In the case of Sukhdev v Bhagatram[25] the court observed as follows“Whatever be the concept of the rule of law, whether it be the meaning given by Dicey in his “The Law of the Constitution” or the definition given by Hayek in his “Road to Serfdom” and”Constitution of liberty” or the exposition set-forth by Harry Jones in his “The Rule of Law and the Welfare State”, there is, as pointed out by Mathew, J., in his article on “The Welfare State, Rule of Law and natural justice” in “Democracy, Equality and Freedom,” “substantial agreement is in juristic thought that the great purpose of the rule of law notion is the protection of the individual against arbitrary exercise of power, wherever it is found”. It is indeed unthinkable that in a democracy governed by the rule of law the executive Government or any of its officers should possess arbitrary power over the interests of the individual. Every action of the executive Government must be informed with reason and should be free from arbitrariness. That is the very essence of the rule of law and its bare minimum requirement.”

The essence of rule of law is that there is no existence of arbitrary power and if such exercise does take place the citizens are free to approach the courts who in their capacity review administrative action and come down heavily in the case of over reach[26]. Anything out of the purview of the law is ultravires[27]. A trite principle of common law countries that executive must act under the law and not by its own fiat is still in force in India thanks to the judiciary[28].

The judiciary’s power of review also stems from the concept of rule of law. Over the years several laws have been struck down for being violative of the spirit of the Indian constitution, of which rule of law forms a core component[29]. The Judiciary ensures that the executive or the legislature don’t overstep their marks and thus keeps the system of checks and balances alive[30]. However, there exists a fine line before Judicial Review and Judicial Activism and it is the latter that more often than not amounts to judicial overreach and infringes the separation of powers between the wings of the government[31]. India there have been several instances of Judicial Overreach. A classic example of this is the recent case of making it mandatory for Cinema Halls to play the national anthem. In what was a writ petition concerning the commercial exploitation of the National Anthem, the CJI observed:“a time has come, the citizens of the country must realise that they live in a nation and are duty bound to show respect to the national anthem, which is a symbol of the constitutional patriotism inherent national quality”. The CJI observed that there was no space for the“perception of individual rights”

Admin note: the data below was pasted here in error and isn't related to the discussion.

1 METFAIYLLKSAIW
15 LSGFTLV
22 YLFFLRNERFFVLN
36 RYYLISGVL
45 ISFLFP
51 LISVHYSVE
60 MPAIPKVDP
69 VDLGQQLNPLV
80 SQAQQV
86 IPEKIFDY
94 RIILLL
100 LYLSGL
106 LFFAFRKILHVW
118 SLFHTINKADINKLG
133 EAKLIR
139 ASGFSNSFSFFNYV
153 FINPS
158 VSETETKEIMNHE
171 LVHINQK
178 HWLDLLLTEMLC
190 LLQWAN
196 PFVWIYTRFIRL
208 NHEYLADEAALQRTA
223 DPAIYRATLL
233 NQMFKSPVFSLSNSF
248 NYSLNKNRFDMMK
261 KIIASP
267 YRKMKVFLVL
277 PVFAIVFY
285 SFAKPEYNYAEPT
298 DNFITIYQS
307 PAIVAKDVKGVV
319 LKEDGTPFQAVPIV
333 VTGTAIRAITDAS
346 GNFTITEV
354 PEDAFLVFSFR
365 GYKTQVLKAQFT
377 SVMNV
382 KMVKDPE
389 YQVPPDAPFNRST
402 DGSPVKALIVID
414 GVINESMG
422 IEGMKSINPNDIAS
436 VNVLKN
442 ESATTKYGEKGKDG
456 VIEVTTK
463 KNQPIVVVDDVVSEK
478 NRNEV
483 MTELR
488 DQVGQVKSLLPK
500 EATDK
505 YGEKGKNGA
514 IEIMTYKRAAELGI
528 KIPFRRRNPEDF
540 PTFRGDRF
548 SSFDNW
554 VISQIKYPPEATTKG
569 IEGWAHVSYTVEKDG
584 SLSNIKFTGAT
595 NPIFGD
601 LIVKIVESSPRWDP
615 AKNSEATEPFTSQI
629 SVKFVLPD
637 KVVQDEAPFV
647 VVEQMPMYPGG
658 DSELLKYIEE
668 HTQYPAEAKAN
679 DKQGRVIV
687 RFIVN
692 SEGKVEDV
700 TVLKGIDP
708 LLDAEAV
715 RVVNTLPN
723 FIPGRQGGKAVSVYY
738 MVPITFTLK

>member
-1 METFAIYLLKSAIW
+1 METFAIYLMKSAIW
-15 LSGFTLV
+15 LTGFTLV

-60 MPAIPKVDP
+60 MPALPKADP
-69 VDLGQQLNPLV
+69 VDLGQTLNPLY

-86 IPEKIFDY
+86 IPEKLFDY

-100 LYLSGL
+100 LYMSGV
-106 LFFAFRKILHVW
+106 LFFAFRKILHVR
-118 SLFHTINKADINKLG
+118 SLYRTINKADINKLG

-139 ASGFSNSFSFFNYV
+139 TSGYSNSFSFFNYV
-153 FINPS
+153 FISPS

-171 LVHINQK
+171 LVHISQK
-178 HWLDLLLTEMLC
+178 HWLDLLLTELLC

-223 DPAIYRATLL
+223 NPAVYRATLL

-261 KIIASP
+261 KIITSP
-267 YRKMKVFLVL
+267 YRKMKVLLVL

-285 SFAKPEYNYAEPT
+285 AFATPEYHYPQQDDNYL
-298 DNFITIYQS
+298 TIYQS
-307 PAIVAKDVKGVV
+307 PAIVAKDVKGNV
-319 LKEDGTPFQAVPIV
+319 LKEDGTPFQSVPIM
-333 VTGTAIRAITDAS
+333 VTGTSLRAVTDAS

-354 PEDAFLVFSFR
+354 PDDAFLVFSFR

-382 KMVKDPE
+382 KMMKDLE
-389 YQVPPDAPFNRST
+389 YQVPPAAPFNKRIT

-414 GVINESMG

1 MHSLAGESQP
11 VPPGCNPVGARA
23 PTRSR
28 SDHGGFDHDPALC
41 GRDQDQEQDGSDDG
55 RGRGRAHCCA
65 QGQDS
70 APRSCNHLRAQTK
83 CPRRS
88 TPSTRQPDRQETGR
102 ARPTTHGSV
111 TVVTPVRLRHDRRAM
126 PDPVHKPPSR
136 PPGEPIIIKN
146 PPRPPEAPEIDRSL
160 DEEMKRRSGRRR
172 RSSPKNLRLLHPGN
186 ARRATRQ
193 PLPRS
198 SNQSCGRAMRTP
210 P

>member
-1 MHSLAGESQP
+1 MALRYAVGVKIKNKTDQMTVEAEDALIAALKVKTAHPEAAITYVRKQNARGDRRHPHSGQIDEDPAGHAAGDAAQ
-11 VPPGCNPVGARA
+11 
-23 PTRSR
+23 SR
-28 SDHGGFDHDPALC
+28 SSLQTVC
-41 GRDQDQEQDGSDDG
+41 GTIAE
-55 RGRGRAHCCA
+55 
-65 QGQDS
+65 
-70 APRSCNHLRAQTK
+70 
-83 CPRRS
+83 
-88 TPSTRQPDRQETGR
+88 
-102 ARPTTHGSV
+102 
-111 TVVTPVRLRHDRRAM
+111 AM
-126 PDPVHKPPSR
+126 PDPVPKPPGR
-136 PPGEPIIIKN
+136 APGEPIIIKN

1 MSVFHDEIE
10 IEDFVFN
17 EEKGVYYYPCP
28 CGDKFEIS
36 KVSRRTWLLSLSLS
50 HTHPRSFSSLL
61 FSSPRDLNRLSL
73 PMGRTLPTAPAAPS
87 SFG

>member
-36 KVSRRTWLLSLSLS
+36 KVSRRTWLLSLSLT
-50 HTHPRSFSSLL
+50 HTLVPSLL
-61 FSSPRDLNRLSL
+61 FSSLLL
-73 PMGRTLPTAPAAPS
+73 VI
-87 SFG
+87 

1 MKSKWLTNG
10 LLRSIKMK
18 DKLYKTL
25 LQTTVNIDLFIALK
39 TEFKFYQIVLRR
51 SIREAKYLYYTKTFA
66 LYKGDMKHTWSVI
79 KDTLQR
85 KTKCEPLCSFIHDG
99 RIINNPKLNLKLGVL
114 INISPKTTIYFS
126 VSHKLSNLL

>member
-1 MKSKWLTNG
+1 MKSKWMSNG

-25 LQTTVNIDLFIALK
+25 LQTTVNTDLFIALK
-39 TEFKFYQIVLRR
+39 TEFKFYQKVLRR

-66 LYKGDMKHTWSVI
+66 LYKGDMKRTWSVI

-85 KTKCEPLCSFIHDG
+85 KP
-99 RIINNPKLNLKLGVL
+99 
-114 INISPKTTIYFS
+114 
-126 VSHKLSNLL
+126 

The Lodha Committee reforms for the BCCI[32] or constituting a SIT for the then UPA 2 Govt.[33] are other prominent examples of Judicial Overreach. However, there are exceptions to the rule. Such as the Jessica Lal case[34].

Rule of Law has always been an effective principle to combat exercise of arbitrary power. In the case of Indira Gandhi Nehru v Raj Narain, the Courts struck down Section 329A inserted into the constitution via the 39th Amendment which provided certain immunities to the election of office of Prime Minister from judicial review. the judiciary took swift action and struck this down for not being consonant with the rest of the constitution.

The rule of law vents deep in the soul of the Indian Constitution. In the landmark case of ADMJabalpur[35] the Justice Khanna held that even in the absence of article 21state has got no right to deprive an individual of his life and liberty for Without such sanctity of life and liberty, the distinction between a lawless society and one governed by laws would cease to have any meaning…”Like every other thing in this world, Rule of Law is not free from its drawbacks. Dicey’s theory which has been the biggest influencer of this principle has been vehemently criticised for being formal, partly political, more facultative and not substantive[36].

In fact, the idea of rule of law has been found to be followed by the Nazi Regime in Germany or the Apartheid South Africa. However, their law didn’t even meet up to the basic standards of human decency[37]. Even in India, the fact that no case can be filed against the Bureaucrats and Diplomats in India[38], no criminal proceedings whatsoever can be instituted or continued against thePresident[39],or the Governor of a state[40], in any court during his term of office, no process for the arrest or imprisonment of the President, or the Governor of a state, can be issued from any court during his term of office[41]and the privileges enjoyed by the members of parliament with respect to legal actions are in a way contradictory to the what the principle of Rule of Law contemplates[42]. Thus, rule of law is far from perfect. Its implementation can be lauded and criticized in the same breath. However, in its essence, it forms the backbone of a democracy.

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Rule of the Law in India. (2018, May 27). GradesFixer. Retrieved August 5, 2022, from https://gradesfixer.com/free-essay-examples/rule-of-the-law-in-india/